Judge denies Pulse first responder's request for impairment benefits
OPD officer fails to prove PTSD, hypertension linked to deadly night
ORANGE COUNTY, Fla. – Compensation Judge Neal Pitts has ruled against Pulse first responder Gerry Realin’s claim for impairment benefits.
Pitts ruled, in part, “that the claimant has not proven by the greater weight of the evidence that he suffered a hypertension condition or injury on June 12, 2016 as a result of the Pulse Nightclub incident.”
The judge wrote that he made the finding, “in part because there was no blood pressure reading taken on June 12, 2016.”
The ruling, obtained by News 6 on Thursday evening, hinged on the Florida workers’ compensation law which states that post-traumatic stress disorder must accompany a physical injury for the first responder to be eligible for compensable benefits.
During the hearing last month, Pitts was very candid as he told attorneys for both Realin and the City of Orlando, “I only have the law as we know it.”
Following the hearing last month, veteran attorney Geoff Bichler told News 6 that, if the judge ruled against Realin, he would “appeal and … continue this fight.”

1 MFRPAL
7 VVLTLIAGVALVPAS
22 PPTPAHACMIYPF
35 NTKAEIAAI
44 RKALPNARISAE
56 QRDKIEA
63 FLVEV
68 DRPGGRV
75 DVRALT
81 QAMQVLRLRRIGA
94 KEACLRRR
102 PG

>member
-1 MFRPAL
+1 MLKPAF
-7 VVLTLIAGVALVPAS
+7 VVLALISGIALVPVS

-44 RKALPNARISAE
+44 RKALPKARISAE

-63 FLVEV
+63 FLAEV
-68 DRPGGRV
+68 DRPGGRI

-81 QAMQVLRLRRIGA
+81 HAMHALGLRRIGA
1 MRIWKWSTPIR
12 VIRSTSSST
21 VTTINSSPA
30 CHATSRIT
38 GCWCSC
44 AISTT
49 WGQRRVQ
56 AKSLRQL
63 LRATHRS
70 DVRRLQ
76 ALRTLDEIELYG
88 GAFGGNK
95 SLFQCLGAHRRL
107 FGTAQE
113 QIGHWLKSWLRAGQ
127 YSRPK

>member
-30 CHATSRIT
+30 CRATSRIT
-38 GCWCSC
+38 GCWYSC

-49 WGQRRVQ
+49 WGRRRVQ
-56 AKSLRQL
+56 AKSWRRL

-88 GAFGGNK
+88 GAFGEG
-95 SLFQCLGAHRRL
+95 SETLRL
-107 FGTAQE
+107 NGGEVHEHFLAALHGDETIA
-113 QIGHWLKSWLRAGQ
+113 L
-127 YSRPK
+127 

“The current state of the law is not good," Bichler said. "It does not provide for lost compensation for first responders who suffer from PTSD in the absence of a physical injury.”
Bichler argued that Realin’s hypertension, or high blood pressure, was a physical injury linked to the attack on June 12, 2016.
Pitts never disputed the PTSD diagnosis or the mental trauma Realin suffered as he removed the dead from the floor of nightclub.
As for the connection to hypertension, the judge wrote, "It is undisputed that the Mr. Realin did not complain about or report a physical injury which he associated with the Pulse Nightclub incident. Thus, apart from the hypertension condition, there is no other physical injury to consider.”
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